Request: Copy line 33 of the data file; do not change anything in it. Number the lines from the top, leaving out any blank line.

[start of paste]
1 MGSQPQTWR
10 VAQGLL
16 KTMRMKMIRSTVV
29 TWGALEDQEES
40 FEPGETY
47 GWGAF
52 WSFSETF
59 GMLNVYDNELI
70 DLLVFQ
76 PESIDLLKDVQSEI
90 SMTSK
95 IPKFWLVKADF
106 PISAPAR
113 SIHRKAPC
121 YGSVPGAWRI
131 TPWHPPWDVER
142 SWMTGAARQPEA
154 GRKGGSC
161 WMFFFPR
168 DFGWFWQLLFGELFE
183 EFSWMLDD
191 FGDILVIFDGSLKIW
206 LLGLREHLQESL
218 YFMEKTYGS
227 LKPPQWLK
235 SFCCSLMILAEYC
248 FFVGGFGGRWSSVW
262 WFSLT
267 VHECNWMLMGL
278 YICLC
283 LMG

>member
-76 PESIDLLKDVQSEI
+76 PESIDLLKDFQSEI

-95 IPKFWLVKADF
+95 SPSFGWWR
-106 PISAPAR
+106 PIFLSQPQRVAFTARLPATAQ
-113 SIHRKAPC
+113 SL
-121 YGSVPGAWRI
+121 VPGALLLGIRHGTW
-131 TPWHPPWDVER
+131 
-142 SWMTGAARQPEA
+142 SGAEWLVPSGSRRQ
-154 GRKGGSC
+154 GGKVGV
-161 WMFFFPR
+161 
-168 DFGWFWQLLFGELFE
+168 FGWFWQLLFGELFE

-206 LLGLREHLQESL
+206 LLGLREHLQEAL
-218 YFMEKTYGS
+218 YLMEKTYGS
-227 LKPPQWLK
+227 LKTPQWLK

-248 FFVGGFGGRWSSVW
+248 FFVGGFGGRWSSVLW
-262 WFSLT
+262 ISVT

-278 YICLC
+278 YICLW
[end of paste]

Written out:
-76 PESIDLLKDVQSEI